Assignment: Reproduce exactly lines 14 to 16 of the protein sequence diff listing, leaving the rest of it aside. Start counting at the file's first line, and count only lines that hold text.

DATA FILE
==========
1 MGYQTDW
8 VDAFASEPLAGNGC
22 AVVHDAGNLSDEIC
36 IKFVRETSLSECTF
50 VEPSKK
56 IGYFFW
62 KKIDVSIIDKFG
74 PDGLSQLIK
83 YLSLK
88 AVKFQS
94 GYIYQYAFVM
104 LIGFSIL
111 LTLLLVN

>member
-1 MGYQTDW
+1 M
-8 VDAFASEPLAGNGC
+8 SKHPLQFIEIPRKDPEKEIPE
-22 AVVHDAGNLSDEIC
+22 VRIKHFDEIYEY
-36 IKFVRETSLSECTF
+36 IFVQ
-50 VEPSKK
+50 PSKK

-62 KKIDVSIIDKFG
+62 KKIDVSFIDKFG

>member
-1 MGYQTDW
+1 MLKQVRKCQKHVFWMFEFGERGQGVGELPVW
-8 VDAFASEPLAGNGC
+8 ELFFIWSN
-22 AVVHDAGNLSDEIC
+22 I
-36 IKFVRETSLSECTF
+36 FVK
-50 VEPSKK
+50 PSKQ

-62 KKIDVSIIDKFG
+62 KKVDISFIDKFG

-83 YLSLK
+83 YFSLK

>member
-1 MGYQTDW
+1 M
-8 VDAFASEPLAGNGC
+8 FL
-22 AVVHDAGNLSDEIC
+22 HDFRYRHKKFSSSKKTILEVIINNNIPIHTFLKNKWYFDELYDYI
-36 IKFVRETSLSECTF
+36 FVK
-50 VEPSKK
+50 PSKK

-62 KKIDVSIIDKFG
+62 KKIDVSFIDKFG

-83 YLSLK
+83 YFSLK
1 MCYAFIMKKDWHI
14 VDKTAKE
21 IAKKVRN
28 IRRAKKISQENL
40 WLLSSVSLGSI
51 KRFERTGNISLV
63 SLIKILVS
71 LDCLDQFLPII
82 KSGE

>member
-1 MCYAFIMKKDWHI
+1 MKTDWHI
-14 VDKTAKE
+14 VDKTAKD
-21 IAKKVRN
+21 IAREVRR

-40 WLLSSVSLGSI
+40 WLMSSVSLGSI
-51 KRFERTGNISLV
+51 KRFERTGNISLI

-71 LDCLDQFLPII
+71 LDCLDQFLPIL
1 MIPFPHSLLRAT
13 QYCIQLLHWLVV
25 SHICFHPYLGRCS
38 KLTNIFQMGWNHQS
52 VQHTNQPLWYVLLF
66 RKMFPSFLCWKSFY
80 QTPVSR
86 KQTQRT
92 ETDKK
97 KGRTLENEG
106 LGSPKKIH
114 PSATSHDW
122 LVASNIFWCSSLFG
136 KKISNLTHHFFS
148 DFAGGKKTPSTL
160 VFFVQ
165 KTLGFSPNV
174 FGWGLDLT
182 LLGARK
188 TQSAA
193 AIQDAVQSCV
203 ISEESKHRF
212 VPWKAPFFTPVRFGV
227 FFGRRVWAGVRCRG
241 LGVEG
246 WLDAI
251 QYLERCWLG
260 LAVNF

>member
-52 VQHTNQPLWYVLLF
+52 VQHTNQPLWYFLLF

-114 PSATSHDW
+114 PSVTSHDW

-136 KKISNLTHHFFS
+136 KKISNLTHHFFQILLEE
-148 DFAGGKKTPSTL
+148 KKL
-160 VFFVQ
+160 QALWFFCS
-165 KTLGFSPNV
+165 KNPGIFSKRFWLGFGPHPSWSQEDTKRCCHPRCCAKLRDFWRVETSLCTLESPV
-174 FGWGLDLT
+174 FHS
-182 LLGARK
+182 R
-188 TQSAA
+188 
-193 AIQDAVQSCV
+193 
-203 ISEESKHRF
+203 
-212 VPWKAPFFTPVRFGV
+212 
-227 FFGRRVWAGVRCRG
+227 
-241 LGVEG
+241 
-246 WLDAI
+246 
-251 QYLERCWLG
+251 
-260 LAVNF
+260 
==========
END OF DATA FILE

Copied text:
>member
-1 MGYQTDW
+1 M